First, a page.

If they will spread their Tenant Leagues far and wide, and keep them in good working order for two or three years, they will do more towards abolishing the leasehold tenure than all the Royal Commissions, Resolutions, Delegations, or Acts of Parliament that were ever dreamt of or devised; let not the Tenantry be cowed or frightened in the least by the silly threat of a military force being sent into the Colony. When the brave soldiers come here--if ever they do come--to collect rents for the proprietors at the point of the bayonet--the people will respect their mission, and they will be glad to see British troops here, spending British gold amongst us; but as the Tenantry have committed no violence, it is very cowardly and contemptible to threaten them with legalized bloodshed and murder. They have an undoubted constitutional right to agitate for the redress of their grievances: they deserve to be slaves--they and their children and their children’s children after them--if they do not continue the agitation. Let them keep their shoulders to the wheel, and in time they will crumble the proprietary system into dust.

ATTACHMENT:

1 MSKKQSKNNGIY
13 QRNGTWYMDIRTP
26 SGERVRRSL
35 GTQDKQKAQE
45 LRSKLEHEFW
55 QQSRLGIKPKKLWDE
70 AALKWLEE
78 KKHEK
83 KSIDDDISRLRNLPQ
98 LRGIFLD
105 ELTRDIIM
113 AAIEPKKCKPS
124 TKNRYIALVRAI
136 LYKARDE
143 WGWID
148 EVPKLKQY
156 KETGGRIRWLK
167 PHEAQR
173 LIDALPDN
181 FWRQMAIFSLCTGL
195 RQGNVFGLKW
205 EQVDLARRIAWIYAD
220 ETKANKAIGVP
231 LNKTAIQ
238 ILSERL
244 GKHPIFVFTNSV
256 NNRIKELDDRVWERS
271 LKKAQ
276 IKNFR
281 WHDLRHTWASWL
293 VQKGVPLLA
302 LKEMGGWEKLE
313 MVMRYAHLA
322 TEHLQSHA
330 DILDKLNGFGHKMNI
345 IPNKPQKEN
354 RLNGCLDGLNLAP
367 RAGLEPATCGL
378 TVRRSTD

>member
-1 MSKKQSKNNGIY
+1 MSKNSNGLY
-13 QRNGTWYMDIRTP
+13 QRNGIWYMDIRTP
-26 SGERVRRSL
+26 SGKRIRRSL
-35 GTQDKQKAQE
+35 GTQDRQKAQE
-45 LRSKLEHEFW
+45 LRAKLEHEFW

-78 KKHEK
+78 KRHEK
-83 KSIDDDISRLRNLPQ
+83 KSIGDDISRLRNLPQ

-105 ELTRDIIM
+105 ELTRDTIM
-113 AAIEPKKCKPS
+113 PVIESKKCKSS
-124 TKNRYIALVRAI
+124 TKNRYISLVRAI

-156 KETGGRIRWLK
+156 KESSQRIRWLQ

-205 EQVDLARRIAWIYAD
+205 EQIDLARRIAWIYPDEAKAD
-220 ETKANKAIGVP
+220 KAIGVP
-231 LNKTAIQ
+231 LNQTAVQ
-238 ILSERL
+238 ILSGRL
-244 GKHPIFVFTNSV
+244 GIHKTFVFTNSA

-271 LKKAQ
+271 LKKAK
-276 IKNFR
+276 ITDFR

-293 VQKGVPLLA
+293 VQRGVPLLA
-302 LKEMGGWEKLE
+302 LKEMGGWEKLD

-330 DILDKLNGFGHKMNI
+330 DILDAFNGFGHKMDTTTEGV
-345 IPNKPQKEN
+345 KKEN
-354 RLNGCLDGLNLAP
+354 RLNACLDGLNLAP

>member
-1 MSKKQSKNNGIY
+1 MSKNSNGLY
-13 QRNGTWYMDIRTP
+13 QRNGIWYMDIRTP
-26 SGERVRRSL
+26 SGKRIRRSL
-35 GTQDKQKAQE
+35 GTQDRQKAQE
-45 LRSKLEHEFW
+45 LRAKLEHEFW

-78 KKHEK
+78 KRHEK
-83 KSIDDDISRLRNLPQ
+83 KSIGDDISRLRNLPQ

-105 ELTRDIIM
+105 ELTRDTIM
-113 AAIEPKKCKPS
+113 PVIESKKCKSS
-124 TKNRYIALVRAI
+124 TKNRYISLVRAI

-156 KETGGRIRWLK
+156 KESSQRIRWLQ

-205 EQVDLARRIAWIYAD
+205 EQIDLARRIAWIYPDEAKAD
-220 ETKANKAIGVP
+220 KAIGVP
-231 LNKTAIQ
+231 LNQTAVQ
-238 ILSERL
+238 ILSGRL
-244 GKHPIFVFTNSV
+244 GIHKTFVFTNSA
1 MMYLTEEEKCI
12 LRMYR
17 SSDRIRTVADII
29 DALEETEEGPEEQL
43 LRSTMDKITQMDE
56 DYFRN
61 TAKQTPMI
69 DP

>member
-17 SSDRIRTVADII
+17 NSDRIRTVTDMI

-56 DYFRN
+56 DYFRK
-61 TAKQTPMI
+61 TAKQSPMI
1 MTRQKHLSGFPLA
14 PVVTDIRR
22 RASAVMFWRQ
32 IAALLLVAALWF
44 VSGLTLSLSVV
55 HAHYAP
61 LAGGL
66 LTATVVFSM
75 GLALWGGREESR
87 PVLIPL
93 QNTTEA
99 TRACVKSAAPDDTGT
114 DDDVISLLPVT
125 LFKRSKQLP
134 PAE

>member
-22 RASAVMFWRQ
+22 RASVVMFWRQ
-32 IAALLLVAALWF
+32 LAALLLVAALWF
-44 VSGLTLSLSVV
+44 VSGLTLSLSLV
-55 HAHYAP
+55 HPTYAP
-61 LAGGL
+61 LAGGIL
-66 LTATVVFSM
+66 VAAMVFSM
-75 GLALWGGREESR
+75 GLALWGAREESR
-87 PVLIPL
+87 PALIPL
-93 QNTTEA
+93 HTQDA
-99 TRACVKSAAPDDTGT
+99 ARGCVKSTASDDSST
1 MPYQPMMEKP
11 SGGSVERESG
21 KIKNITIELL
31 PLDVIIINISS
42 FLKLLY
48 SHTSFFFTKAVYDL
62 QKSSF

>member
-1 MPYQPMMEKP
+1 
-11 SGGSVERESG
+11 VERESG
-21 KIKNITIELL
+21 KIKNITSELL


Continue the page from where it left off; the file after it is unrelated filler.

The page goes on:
J.H.: Editor Edward Whelan, while never counselling law-breaking, was using strong language, including “slaves,” that seemed to support unspecified civil disobedience; but he would soon change his tune.

The Examiner, May 16

APPROPRIATIONS FOR ROADS, BRIDGES AND WHARFS. To John McNally, for bushing the ice from McConnell’s wharf to Apple-tree wharf, and for keeping a light to guide travellers on the ice. £5.